You asked: Can life go back to ‘normal’ now?
Many people with concerns about the COVID-19 virus want to know if getting fully vaccinated means life for them can go back to “normal” — or at least to something more like everyday life prior to the 2020 start of the pandemic.
According to the Centers for Disease Control and Prevention, COVID-19 vaccines are effective at protecting people from getting sick.
“Based on what we know about COVID-19 vaccines, people who have been fully vaccinated can start to do some things that they had stopped doing because of the pandemic,” a statement from the CDC this week said.
Because the study of how vaccines affect the spread of the coronavirus is still ongoing, the CDC recommends wearing a mask in public, keeping a 6-foot social distance, and avoiding crowds and poorly ventilated spaces until more is known.
“We simply recommend our community follow the CDC guidelines,” said Alvin Hoover, CEO of King’s Daughters Medical Center in Brookhaven.
People are considered fully vaccinated:
• Two weeks after their second dose in a two-dose series (Pfizer or Moderna)
• Two weeks after their single-dose vaccine (Johnson & Johnson’s Janssen)
If it has been less than two weeks since getting vaccinated, or if the second shot has not been received, full protection has not been reached.
What has changed
for the vaccinated
You can gather indoors with fully vaccinated people without wearing a mask.
You can also gather with unvaccinated people from one other household — such as relatives who all live together — without masks unless any of those people or someone they live with has increased risk for severe illness from COVID-19.
If you have been around someone with the virus, you do not need to stay away from others or get tested unless you have symptoms. Those who live in a group setting, however — like a group home, or detention or correctional facility — and are around someone who has the virus, 14-day quarantine and testing is recommended even if you don’t show symptoms.
“The CDC guidelines are loosened up a little for fully vaccinated individuals in small private settings like their homes, so there are some situations where they can safely visit without masking,” Hoover said. “Fully vaccinated people can also refrain from quarantine and testing following a known procedure if they remain asymptomatic.”
What has not changed
Masking, social distancing and avoiding crowded or poorly ventilated spaces are all still recommended when in public, gathering with unvaccinated people from more than one other household, or visiting with unvaccinated people who have elevated risks.
Medium to large gatherings should be avoided, the CDC suggests. Travel, whether domestic or international, should be delayed or CDC requirements and recommendations followed.
Guidelines for all workplaces and businesses should still be followed, and fully vaccinated people should still take proper steps if they develop COVID-like symptoms.
“The Mississippi Alert Network issued an alert for healthcare providers on March 4,” Hoover said. “KDMC is following the guidelines of that alert which require us to maintain social distance in our facilities, and for our employees, patients and visitors to wear a mask in our facilities.”
Hoover said the hospital had only six inpatients one week ago with COVID, and only two in the intensive care unit. The number has doubled since — 12 inpatients, with five of those in ICU.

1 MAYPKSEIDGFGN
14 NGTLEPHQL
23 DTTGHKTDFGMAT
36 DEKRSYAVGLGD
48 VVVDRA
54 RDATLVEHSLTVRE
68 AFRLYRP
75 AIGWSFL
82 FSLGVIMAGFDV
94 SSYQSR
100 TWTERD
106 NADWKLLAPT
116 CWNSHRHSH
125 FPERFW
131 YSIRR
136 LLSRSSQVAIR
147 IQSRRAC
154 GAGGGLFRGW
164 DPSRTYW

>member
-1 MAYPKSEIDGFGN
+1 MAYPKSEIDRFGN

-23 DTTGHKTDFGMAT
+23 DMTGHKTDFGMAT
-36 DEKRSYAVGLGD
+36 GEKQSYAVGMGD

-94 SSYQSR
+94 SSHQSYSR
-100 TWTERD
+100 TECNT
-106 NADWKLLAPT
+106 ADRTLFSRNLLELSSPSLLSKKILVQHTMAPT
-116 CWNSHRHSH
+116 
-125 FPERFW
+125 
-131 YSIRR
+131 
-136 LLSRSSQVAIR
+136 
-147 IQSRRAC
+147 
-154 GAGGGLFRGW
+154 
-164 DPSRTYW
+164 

“This leads me to believe we are not yet out of the woods as far as the virus is concerned,” he said. “We continue to provide BAM antibody therapy in our ER for COVID-positive patients who don’t require hospitalizations. We are typically administering six to 10 doses per day.”
Vaccinations are available
Those currently eligible for vaccination in Mississippi are state residents — or out-of-state residents who work in Mississippi — who meet certain qualifications.
Teachers, staff and employees of K-12, preschool or childcare settings are eligible, as are long-term care facility residents and staff, healthcare workers and adults aged 50 and older. People ages 16-49 with qualifying chronic health conditions also can receive the vaccine. The conditions are cancer, chronic kidney disease, COPD, Down syndrome, heart conditions, immunocompromised state from organ transplant, obesity and severe obesity, pregnancy, sickle cell disease, smoking, diabetes and other conditions determined by a person’s physician.
Free vaccinations are available at any of the Mississippi State Department of Health drive-through sites. Those closest to Lincoln County are:
• Lawrence County — Senior Center, 1441 FE Sellers Hwy., Monticello, Tuesday-Thursday.
• Pike County — Edgewood Mall, 1722 Veterans Blvd., McComb, Monday-Tuesday, Friday.
As of Tuesday, there were 800 first-dose appointments available in Lawrence County and 2,390 available in Pike County. More than 36,000 appointments were available statewide.
A full list of drive-through sites can be found at msdh.ms.gov. Appointments can be made through the website or by call 877-978-6453.
Vaccinations are also provided through the following medical centers or pharmacies in Brookhaven:
• King’s Daughters Medical Center, 427 Hwy. 51 N, 601-835-9157
• Walmart Pharmacy, 960 Brookway Boulevard, walmart.com/cp/1228302
• The Medicine Shoppe Pharmacy, 428 Hwy. 51 N, 601-833-7455
• Family Healthcare Clinic, 290 Hwy. 51 N, 601-823-1710
“MSDH is typically providing 200-300 first doses of vaccine for KDMC to administer each week,” Hoover said. “To date, we’ve given over 4,000 first doses, including to healthcare workers and first responders.”